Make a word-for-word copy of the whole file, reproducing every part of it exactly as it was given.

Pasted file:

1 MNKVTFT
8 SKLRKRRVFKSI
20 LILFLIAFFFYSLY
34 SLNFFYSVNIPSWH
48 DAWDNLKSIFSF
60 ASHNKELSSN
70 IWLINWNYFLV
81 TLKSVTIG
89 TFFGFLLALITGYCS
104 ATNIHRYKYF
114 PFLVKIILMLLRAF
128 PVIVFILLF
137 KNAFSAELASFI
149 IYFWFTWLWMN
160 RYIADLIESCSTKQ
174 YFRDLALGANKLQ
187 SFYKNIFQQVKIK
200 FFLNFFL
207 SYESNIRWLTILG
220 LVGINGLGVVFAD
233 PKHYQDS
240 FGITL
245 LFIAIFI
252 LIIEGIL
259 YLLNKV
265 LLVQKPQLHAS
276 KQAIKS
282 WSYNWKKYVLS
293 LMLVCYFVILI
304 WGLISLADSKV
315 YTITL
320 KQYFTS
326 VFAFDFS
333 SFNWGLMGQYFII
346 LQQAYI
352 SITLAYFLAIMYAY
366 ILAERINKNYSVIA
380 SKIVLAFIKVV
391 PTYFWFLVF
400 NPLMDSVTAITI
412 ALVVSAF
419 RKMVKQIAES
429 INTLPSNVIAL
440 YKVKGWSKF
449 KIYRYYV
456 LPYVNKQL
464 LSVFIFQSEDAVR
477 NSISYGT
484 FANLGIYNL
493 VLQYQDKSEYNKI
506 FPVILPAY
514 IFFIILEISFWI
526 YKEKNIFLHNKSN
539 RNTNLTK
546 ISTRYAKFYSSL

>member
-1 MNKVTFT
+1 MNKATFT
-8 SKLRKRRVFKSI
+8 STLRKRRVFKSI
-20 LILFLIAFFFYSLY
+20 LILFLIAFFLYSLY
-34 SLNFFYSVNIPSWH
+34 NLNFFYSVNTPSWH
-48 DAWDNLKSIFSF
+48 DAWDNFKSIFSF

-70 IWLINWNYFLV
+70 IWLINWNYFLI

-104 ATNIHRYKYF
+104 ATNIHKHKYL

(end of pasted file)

1 MNKVTFT
8 SKLRKRRVFKSI
20 LILFLIAFFFYSLY
34 SLNFFYSVNIPSWH
48 DAWDNLKSIFSF
60 ASHNKELSSN
70 IWLINWNYFLV
81 TLKSVTIG
89 TFFGFLLALITGYCS
104 ATNIHRYKYF
114 PFLVKIILMLLRAF
128 PVIVFILLF
137 KNAFSAELASFI
149 IYFWFTWLWMN
160 RYIADLIESCSTKQ
174 YFRDLALGANKLQ
187 SFYKNIFQQVKIK
200 FFLNFFL
207 SYESNIRWLTILG
220 LVGINGLGVVFAD
233 PKHYQDS
240 FGITL
245 LFIAIFI
252 LIIEGIL
259 YLLNKV
265 LLVQKPQLHAS
276 KQAIKS
282 WSYNWKKYVLS
293 LMLVCYFVILI
304 WGLISLADSKV
315 YTITL
320 KQYFTS
326 VFAFDFS
333 SFNWGLMGQYFII
346 LQQAYI
352 SITLAYFLAIMYAY
366 ILAERINKNYSVIA
380 SKIVLAFIKVV
391 PTYFWFLVF
400 NPLMDSVTAITI
412 ALVVSAF
419 RKMVKQIAES
429 INTLPSNVIAL
440 YKVKGWSKF
449 KIYRYYV
456 LPYVNKQL
464 LSVFIFQSEDAVR
477 NSISYGT
484 FANLGIYNL
493 VLQYQDKSEYNKI
506 FPVILPAY
514 IFFIILEISFWI
526 YKEKNIFLHNKSN
539 RNTNLTK
546 ISTRYAKFYSSL

>member
-1 MNKVTFT
+1 MNKATFT
-8 SKLRKRRVFKSI
+8 STLRKRRVFKSI
-20 LILFLIAFFFYSLY
+20 LILFLIAFFLYSLY
-34 SLNFFYSVNIPSWH
+34 NLNFFYSVNTPSWH
-48 DAWDNLKSIFSF
+48 DAWDNFKSIFSF

-70 IWLINWNYFLV
+70 IWLINWNYFLI

-104 ATNIHRYKYF
+104 ATNIHKHKYL